I have always felt that the playing of overcards presents some of the most difficult situations in limit hold’em at times. When I first started out as an online player, limit hold’em was my main game and these overcard situations were some of the most difficult for me to handle at that time.
Over the past few weeks I have switched poker sites and am now very much active on Pokerloco these days. I have also been working on a new system as well at the low-stakes games and this has led to me playing quite a bit of $5-$10 limit hold’em. In this article and the next few to come I am going to be looking at some situations at low-stakes limit that I hope readers will find instructive.
I am going to mainly discuss the situation of overcards in this article as a sort of overview and then look to expand on that in future articles by looking at some of my hands from Pokerloco. There are numerous different scenarios with overcards that contribute to making them tricky.
You could for example raise before the flop and miss the flop and then have to decide whether to keep on firing or not. These kinds of situations are very dependent on board texture and the number of opponents that you have in the hand. I would also like to add that these scenarios are taken from full-ring and from six-max so I will look at some hand examples that have been taken from both.
The varying dynamics of these situations present players with great difficulties as often the best course of action can be either betting, raising or even folding. I will also be looking at situations where you are getting pot odds and have nothing but overcards and these situations can also be very difficult to play as well.
Unfortunately the harsh truth is that there are simply no set in stone answers to many overcard situations. Most of what I do in actual games is based on feel that is brought about from clocking literally hundreds of thousands of hands down the years and probably millions. Long before I started using tracking software, I was playing around 200 hands per hour on average and playing forty hours per week.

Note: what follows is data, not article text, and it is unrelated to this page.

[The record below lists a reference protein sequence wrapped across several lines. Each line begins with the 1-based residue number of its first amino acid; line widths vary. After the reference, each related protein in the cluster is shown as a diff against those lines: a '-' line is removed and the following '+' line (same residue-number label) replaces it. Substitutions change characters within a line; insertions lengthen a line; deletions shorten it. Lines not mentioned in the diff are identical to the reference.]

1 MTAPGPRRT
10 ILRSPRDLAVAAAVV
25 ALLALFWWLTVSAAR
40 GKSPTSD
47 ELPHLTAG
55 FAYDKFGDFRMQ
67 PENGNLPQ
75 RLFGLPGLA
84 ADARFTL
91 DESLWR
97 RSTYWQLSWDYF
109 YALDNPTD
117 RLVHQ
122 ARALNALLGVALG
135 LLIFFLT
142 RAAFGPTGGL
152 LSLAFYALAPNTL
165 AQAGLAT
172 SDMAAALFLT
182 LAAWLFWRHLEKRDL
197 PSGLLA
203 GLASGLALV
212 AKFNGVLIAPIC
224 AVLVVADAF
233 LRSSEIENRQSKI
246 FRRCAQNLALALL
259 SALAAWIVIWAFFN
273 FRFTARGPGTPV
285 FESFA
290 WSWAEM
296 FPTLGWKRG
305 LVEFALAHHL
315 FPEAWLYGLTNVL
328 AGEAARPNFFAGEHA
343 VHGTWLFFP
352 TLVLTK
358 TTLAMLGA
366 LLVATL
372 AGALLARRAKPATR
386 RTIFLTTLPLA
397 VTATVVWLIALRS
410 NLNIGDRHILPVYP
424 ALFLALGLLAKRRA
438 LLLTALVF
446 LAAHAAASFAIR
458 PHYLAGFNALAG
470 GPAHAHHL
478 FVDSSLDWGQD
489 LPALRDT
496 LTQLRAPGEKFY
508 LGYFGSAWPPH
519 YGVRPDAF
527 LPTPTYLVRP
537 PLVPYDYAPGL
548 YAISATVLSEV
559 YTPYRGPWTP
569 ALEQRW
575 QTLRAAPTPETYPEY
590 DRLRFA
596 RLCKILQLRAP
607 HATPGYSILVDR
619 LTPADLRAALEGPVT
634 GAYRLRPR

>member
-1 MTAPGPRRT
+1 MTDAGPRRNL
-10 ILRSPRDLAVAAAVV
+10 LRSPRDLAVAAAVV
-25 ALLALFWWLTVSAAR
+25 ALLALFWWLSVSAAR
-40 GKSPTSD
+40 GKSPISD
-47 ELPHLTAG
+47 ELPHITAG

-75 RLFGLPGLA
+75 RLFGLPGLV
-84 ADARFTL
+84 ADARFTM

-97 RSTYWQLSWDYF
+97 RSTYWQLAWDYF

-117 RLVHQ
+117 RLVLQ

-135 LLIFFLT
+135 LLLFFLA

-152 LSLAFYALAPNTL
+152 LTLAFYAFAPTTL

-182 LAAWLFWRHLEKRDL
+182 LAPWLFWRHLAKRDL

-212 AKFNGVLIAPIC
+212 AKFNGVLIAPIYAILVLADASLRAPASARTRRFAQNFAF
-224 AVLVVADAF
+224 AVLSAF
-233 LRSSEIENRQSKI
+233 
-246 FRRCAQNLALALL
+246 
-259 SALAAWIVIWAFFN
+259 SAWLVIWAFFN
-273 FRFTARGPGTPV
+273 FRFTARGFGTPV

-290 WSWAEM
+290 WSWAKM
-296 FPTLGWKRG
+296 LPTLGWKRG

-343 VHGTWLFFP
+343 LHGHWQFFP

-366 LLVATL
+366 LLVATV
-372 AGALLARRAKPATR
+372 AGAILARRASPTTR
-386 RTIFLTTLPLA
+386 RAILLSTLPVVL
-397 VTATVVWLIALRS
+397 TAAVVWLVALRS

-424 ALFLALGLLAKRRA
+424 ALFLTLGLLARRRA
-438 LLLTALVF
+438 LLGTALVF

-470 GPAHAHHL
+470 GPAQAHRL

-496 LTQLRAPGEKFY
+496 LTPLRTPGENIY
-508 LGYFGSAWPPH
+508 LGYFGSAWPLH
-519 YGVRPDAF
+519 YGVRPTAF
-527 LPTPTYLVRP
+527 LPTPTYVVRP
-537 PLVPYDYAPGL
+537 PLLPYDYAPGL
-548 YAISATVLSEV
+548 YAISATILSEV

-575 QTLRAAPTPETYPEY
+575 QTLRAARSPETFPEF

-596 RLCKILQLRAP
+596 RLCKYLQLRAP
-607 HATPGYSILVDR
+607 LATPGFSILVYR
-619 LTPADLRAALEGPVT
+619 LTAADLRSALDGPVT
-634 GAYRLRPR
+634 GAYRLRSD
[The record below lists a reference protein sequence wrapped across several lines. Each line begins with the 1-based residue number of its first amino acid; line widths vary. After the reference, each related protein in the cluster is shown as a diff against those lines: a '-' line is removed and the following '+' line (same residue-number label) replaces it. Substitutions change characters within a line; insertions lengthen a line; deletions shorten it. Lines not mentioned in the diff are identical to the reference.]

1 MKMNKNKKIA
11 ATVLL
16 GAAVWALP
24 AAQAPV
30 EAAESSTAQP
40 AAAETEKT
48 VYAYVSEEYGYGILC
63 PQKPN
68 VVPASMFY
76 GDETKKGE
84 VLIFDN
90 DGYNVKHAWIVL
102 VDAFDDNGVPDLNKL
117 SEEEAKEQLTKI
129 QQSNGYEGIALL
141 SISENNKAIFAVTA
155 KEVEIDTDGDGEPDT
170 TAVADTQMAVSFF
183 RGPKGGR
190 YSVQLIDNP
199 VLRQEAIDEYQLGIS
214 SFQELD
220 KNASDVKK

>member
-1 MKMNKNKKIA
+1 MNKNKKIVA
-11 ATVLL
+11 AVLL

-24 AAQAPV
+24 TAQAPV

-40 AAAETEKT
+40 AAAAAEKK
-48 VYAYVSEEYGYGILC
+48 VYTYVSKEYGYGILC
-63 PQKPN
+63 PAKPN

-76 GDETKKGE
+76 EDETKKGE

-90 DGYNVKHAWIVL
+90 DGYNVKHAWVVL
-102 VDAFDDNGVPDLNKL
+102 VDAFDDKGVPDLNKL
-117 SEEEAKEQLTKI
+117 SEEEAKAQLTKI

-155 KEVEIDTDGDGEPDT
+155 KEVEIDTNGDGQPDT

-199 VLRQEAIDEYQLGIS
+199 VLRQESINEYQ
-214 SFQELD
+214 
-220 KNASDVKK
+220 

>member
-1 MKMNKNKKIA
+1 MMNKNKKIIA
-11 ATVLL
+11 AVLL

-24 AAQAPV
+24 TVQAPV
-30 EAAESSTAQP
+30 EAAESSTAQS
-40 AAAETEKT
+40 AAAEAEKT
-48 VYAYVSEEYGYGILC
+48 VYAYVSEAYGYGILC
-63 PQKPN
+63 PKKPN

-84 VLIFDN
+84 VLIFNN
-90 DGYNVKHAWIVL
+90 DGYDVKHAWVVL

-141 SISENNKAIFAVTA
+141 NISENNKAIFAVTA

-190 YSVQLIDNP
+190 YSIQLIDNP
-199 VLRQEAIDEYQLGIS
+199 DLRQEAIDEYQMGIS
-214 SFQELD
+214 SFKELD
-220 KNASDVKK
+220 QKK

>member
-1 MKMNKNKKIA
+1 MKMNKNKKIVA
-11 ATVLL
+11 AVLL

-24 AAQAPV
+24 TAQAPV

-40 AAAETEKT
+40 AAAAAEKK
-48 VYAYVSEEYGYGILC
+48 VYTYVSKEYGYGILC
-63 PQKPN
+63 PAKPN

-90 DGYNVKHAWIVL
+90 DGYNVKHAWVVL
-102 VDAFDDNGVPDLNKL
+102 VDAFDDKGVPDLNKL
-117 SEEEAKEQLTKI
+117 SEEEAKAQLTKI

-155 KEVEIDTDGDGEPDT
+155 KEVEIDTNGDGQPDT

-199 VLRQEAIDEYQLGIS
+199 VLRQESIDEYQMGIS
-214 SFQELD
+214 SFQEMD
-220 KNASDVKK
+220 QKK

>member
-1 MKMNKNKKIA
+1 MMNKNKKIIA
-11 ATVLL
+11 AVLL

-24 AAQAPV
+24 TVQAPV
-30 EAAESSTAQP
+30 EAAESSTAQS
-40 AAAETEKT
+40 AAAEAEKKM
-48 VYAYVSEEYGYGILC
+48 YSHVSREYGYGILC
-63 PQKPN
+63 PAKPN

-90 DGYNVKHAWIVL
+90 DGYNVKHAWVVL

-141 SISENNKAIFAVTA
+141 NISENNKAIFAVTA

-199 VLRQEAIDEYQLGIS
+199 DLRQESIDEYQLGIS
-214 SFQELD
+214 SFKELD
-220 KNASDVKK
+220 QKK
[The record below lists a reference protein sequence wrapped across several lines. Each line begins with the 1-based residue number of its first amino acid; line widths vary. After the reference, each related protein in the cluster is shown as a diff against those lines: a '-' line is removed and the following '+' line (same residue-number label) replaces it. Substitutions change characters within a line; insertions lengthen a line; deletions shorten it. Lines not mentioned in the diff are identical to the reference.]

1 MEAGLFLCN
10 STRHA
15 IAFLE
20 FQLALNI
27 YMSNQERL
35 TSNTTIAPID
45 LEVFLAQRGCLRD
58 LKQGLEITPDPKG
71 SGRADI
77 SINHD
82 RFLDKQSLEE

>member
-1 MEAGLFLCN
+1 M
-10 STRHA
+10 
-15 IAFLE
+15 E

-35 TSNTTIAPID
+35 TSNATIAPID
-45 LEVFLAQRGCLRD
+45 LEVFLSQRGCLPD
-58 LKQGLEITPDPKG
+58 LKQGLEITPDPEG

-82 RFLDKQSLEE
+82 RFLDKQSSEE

This equates to around 400,000 hands a year and I have played limit for numerous years now so it has to be several million hands by now. So the underlying ideas are based on that experience but I am not immune from being wrong so if anyone disagrees with anything then please, feel free to comment and criticise. This is how we all improve as players.
But looking at overcard situations then it is clear that in many instances, checking or folding can be the superior play. This is even when you were the pre-flop aggressor. On the surface this may seem like poor weak poker but you will be correct to fold overcards or to check them in many instances and I will explore those as well in the articles to come.
Over the years I have done my fair share of reading and studying limit hold’em. This then carried forward into watching and studying coaching websites. These days coaching websites do seem to be populated by top professionals who have broken the game down more than what we ever did several years ago. You have to take your hat off to some of these young kids because many of them have near technically perfect games.
You really wouldn’t want to meet them down a dark poker alley in a heads-up situation. However I do find that some authors and coaches do play badly in certain situations. Of course, we all play badly at times but this is why writing about and studying poker is so damn interesting as it not only broadens our poker minds but it also helps us to be able to think about the game.
Poker is after all a game that demands situational thinking and the ability to think quickly and accurately is a primary skill these days in the speeded up pace of online poker. So please keep a close eye out for the coming articles where I will be exploring the often misunderstood concept of playing overcards in limit hold’em. I will be basing my examples on the $3-$6 levels to the $10-$20 levels as I presume that this is where the majority of readers on this site play.
Carl “The Dean” Sampson can be seen at his blog at www.pokersharkpool.com
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